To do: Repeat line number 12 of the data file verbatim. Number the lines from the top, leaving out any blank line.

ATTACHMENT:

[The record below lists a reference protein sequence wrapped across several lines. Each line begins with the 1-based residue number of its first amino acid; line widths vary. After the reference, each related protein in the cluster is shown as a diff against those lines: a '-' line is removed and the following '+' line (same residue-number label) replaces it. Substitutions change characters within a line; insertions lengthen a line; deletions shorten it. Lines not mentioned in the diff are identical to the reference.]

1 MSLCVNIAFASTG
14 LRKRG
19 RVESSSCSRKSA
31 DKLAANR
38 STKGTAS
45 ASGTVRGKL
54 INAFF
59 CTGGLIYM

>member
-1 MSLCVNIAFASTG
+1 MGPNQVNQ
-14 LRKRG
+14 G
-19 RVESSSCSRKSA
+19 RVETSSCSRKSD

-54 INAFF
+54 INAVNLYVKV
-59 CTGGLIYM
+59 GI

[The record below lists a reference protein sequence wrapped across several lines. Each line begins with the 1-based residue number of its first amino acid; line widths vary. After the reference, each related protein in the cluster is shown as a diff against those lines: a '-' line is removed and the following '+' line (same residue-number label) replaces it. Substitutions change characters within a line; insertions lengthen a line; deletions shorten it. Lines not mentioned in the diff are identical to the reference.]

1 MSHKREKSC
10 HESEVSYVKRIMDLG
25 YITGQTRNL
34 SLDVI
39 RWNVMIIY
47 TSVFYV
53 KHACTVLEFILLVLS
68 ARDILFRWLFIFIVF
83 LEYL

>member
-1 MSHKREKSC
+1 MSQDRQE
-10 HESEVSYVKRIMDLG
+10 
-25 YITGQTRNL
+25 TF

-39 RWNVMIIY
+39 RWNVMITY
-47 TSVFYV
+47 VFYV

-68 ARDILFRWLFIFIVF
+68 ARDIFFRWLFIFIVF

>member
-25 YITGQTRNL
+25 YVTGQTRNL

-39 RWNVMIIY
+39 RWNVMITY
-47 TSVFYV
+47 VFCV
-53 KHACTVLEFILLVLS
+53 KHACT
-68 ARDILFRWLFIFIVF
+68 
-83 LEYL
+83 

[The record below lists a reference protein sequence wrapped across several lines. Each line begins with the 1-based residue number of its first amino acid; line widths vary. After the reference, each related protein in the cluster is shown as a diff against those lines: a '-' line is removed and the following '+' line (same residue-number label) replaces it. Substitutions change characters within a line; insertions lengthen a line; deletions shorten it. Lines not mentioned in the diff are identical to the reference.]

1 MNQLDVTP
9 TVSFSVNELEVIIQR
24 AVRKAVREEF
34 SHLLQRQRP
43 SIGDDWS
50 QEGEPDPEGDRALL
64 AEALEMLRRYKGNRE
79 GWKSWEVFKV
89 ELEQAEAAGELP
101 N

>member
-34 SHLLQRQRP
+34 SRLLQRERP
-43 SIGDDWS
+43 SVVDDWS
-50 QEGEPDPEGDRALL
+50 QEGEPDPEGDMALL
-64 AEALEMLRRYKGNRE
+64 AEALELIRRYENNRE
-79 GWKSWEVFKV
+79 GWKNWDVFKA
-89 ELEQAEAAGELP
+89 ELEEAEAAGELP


+1 MGPNQVNQ